Wi-Fi Sensors' Doors Are Still Open
From Missouri Digital News: https://mdn.org
MDN Menu

MDN Home

Journalist's Creed


MDN Help

MDN.ORG: Missouri Digital News
MDN Menu

MDN Home

Journalist's Creed


MDN Help

MDN.ORG Mo. Digital News Missouri Digital News MDN.ORG: Mo. Digital News MDN.ORG: Missouri Digital News
Lobbyist Money Help  

Wi-Fi Sensors' Doors Are Still Open

Date: October 18, 2011
By: Jessi Turnure
State Capitol Bureau

After Mamtek's downfall gained state-wide attention, another economic development project could be following in its footsteps.
RunTime:  3:10
OutCue:  SOC

Wrap: Wi-Fi Sensors 60 miles north of Moberly in Kirksville has been struggling to keep its doors open since 2009.

But like Mamtek, officials remain optimistic of the company's eventual success.   

According to its website, Wi-Fi Sensors planned to produce transmitters that could be attached to remote devices and report conditions of those devices back to a central computer.  

Phil Tate is the director of job creation at Kirksville Regional Economic Development Incorporated.

He says at the company's start, Wi-Fi Sensors did not meet their original promise of 40 initial jobs.  

Actuality:  TATE9.WAV
Run Time:  00:12
Description: "I don't think that they ever employed even for a short period of time over probably 15 or 20 people. And of course, we're hoping that they could get back to employment and that their employment levels would be considerably better than that."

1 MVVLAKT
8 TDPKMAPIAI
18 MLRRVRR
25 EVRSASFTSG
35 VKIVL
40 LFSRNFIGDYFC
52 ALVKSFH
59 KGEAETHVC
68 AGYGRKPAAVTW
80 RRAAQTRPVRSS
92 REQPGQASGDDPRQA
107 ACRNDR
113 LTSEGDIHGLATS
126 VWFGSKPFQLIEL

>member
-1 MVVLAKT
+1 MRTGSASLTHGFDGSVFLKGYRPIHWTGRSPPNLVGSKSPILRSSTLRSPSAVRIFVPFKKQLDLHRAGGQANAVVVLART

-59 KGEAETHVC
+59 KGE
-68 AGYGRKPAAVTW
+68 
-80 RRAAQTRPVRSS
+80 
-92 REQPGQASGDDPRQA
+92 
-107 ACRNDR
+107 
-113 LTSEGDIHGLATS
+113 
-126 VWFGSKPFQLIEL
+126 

The company laid off these employees within an estimated 45 to 60 days of their employment.  

Wi-Fi Sensors Chief Operating Officer David Fuhr wrote in an e-mail although their staff is currently laid off, he and his brother remain optimistic that one of their many defense department contract bids will land and work can resume. 

David and his brother and Wi-Fi Sensors Founder Peter Fuhr opened the manufacturing company in Missouri in May 2009. 

Since then, the company has yet to establish permanent jobs or make loan payments.

Tate says if Wi-Fi Sensors does eventually succeed, the possible outcome would be an improvement to Kirksville's economy if they can reach their original job goal.  

Actuality:  TATE5.WAV
Run Time:  00:07
Description: "Forty jobs in a community of 18,000 people is certainly worth the effort. It's certainly worth our while and it's certainly an improvement to the economy."
Tate is unsure if Wi-Fi Sensors is closed or not.
David says although no one from their staff is currently at the building, the company remains open.  

Tate says the entire Kirksville community is disappointed about the outcome of this project. 

Actuality:  TATE6.WAV
Run Time:  00:12
Description: "When they're not successful in their operations even though that may not be our responsibility, it reflects on our organization and the success of our organization. We always wanna see taxpayer dollars used wisely and it's a disappointment when they're not."

The one-million dollar loan to Wi-Fi Sensors came from a state grant program.

Tate a former state legislator says this type of loan can be faulty since it is a high-risk federal fund taken from Missouri housing and urban development.

Actuality:  TATE2.WAV
Run Time:  00:10
Description: "The state will subordinate their collateral position often times to a second or third so that the project can get started and get underway. But that's no excuse for not repaying a loan."

Peter wrote in an e-mail they are fully aware of their delinquency in the loan payment and have been in contact with the Department of Economic Development numerous times to work out a solution.

Although the nation's current economic state creates more problems with new businesses, Tate says a company failing to repay a loan is not a common occurrence.

A state Senate committee is investigating Wi-Fi Sensor's default on the loan.  

Reporting from the State capitol I'm Jessi Turnure.